Can Spaghetti Squash Be Ripened Off the Vine?
Spaghetti squash (Cucurbita pepo) -- Mother Nature's answer to homemade pasta, minus the work and calories -- doesn't ripen off the vine. Any spaghetti squash that hasn't ripened completely before the first frost isn't edible, and harvesting and curing won't help. To get the biggest yield from your spaghetti squash vines, plant them with enough time to mature before your earliest fall frost date. This may mean giving the seeds an indoor head start.
Days to Harvest
Days to harvest means the time required for spaghetti squash to ripen from when the seeds germinate or start growing, not from when the seeds are planted. Most spaghetti squash varieties ripen in 90 to 110 days. So for a safe estimate of when to plant your seeds, add a five- to 14-day germination period to the days-to-harvest number shown on your seed packet and subtract or count back the total from the average first fall frost date in your U.S. Department of Agriculture plant hardiness zone.
When Time Is Short
If your growing season -- the interim between the date of the average last spring frost date and the first fall frost date -- is less than 90 days, start your spaghetti squash seeds indoors at least one month before your average last spring frost date.
Fill each peat pot with seed starter mix and level its surface.
Press three or four squash seeds into each pot to the depth recommended on the seed packet.
Fill a pan with enough water to cover the bottom two-thirds of the peat pots. Set the pots in it to absorb water overnight.
Cover the top of the pan with clear glass or plastic wrap.
Set the pan out of direct sun, where the temperature ranges from 65 to 75 degrees Fahrenheit.
- If your growing season -- the interim between the date of the average last spring frost date and the first fall frost date -- is less than 90 days, start your spaghetti squash seeds indoors at least one month before your average last spring frost date.
- Press three or four squash seeds into each pot to the depth recommended on the seed packet.
Check the plants daily and add water to the pan whenever the surface of the seed-stater mix feels dry.
Remove the glass or plastic wrap when the seedlings have germinated or sprouted, and move the pan to a bright area, such as a spot near a south-facing window.
Fertilize the seedlings every two weeks with liquid houseplant food at one-half the label's recommended rate by pouring off the water in the pan and replacing it with the fertilizer and water solution.
- One manufacturer of a 10-15-10 brand of houseplant food, for example, recommends using 14 drops per 1 quart of water every two weeks, so you'd reduce that to seven drops.
- Different houseplant foods come in different strengths, so always follow the label for the mixing ratio of the one you choose.
Pinch off the two smallest seedlings in each pot after all of them have their first set of true leaves. These are the leaves they'll keep, and they look different from the temporary leaves, or cotyledons, that pop open when the seeds sprout.
Move the remaining seedlings to a sheltered outdoor location when they have three sets of true leaves. Let the seedlings harden off for at least three days, but don't plant them until the soil temperature is at least 65 F. To minimize transplant shock, set the plants out in their peat pots, covering the pots completely, and water them well.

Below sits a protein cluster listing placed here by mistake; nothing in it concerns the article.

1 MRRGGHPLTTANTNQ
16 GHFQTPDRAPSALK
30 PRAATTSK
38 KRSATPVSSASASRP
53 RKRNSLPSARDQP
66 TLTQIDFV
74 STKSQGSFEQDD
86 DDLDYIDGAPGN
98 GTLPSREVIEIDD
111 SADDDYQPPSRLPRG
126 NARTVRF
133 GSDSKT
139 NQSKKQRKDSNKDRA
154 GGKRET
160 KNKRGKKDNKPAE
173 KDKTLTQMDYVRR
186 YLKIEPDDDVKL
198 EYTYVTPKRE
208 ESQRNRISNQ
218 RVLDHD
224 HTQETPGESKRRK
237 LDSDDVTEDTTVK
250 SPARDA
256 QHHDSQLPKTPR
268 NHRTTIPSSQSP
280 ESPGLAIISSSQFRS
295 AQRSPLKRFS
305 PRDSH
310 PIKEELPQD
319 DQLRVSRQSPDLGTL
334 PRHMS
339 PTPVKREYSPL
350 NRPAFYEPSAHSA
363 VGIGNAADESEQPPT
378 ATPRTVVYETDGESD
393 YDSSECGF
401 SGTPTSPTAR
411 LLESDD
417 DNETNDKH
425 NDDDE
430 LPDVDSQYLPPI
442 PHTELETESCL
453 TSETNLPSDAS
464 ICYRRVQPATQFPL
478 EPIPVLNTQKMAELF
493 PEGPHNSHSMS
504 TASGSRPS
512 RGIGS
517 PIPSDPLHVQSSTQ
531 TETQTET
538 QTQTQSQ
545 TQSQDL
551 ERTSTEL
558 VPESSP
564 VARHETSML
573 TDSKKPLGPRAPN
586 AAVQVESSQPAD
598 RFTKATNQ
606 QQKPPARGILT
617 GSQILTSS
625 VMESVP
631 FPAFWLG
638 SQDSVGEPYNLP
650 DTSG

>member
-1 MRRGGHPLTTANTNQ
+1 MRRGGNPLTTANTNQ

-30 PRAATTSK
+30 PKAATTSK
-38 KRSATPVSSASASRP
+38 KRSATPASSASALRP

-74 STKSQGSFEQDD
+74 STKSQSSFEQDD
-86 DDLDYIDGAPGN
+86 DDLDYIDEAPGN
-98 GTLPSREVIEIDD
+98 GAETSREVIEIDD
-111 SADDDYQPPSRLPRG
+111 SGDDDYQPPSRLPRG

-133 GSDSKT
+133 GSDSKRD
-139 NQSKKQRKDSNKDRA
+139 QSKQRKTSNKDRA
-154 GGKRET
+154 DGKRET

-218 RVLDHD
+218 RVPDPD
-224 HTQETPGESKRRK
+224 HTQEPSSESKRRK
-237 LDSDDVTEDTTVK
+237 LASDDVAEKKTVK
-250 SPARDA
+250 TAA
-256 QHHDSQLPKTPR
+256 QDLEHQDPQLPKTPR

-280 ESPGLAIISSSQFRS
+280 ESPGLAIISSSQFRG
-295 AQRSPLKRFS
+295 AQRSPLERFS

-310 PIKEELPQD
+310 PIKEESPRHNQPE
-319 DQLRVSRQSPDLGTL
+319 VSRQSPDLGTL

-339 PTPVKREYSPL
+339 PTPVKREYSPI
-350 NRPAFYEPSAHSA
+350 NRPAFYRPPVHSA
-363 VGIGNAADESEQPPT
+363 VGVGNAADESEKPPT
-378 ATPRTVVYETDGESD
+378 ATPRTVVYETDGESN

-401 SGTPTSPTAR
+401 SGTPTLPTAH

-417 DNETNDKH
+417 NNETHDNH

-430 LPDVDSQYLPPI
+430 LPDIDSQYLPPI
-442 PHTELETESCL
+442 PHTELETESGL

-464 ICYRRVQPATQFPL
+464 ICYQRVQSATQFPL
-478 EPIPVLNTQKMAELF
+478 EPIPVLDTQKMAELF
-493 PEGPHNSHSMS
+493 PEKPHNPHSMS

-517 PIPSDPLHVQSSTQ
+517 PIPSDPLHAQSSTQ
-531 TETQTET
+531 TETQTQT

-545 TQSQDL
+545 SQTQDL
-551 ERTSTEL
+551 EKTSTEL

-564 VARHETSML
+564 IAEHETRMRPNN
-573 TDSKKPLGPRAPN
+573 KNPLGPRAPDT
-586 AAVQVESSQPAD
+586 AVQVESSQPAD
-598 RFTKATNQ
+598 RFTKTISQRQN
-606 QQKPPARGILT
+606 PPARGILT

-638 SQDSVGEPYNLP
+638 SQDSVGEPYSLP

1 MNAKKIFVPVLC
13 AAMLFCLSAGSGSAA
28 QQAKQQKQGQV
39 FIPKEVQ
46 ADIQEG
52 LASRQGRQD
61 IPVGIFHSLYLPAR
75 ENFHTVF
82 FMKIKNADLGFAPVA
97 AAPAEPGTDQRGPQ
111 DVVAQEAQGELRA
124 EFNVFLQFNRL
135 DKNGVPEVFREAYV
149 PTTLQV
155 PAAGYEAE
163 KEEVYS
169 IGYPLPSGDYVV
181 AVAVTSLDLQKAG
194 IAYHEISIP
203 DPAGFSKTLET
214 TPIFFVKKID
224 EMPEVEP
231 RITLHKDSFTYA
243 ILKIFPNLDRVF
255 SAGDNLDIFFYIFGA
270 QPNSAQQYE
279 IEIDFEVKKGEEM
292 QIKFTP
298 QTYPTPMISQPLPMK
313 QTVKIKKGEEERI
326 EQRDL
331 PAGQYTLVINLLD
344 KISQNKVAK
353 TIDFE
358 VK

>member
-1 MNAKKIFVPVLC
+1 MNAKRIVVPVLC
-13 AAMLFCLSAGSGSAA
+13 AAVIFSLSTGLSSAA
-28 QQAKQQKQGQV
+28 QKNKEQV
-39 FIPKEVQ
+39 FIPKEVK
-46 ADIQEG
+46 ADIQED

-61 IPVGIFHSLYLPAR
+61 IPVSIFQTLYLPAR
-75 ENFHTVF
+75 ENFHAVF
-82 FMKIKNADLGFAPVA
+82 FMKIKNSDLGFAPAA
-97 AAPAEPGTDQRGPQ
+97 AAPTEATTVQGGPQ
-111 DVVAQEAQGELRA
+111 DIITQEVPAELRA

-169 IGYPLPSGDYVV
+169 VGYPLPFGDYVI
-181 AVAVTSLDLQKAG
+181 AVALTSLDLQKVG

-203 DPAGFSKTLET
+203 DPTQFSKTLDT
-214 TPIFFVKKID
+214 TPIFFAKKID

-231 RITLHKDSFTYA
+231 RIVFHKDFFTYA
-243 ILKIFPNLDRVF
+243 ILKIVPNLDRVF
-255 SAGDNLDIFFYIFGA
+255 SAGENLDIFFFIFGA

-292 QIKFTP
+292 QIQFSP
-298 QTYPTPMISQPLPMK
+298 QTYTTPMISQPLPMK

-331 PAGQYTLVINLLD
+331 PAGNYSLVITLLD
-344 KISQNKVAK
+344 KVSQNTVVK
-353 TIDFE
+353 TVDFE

Maximizing Your Harvest
Your seedlings will produce the most fruit if you plant them in organically rich, well-drained soil where they'll get six hours of daily sun. When weekly rainfall measures less than 1 inch, water to make up the difference. Side-dress each vine with a handful of organic compost just before the vine starts to spread and again as soon as it begins blooming.
Use an inexpensive rain gauge to keep track of your weekly rainfall amounts.
Harvesting and Storing
Harvest spaghetti squash when its rind is too tough to puncture with your thumbnail. To keep disease from spreading, snip the squashes from the vines with clean, sharp pruning shears disinfected with rubbing alcohol between cuts. Leave a 2- to 3-inch stem on each squash.
Handle the squashes gently so they don't bruise, and clean them with a soft, damp cloth. Cure them -- hold them in open air at 70 to 80 F for two weeks -- so they slowly release moisture. This concentrates their flavor and extends their storage life. If it's warm enough to cure them in the garden, keep them off the ground to protect them from soil fungi, space them for good air circulation and turn them frequently so they release moisture evenly. Then store them for up to five weeks in a cool, dry spot -- such as an unheated basement or garage -- at 50 to 55 F.
- EXtension.org: How Do I Determine When My Spaghetti Squash Are Ready to Be Picked, and Will They Continue to Ripen Once Picked?
- Harvest to Table: How to Grow Winter Squash
- University of Illinois Extension: Starting Vegetable Seeds Indoors
- Iowa State: Growing Squash in the Home Garden
- Reimer Seeds: Schultz Liquid All-Purpose Plant Food Plus
- University of Minnesota Extension: Growing Pumpkins and Winter Squash in Minnesota Home Gardens
- Organic Gardening: All About Growing Winter Squash
- Bonnie Plants: How to Store Winter Squash
- University of Illinois Extension: Garden Terms Demystified
- New York Horticultural Study Guide for Youth: Glossary of Horticultural Terms
Passionate for travel and the well-written word, Judy Wolfe is a professional writer with a Bachelor of Arts in English literature from Cal Poly Pomona and a certificate in advanced floral design. Her thousands of published articles cover topics from travel and gardening to pet care and technology.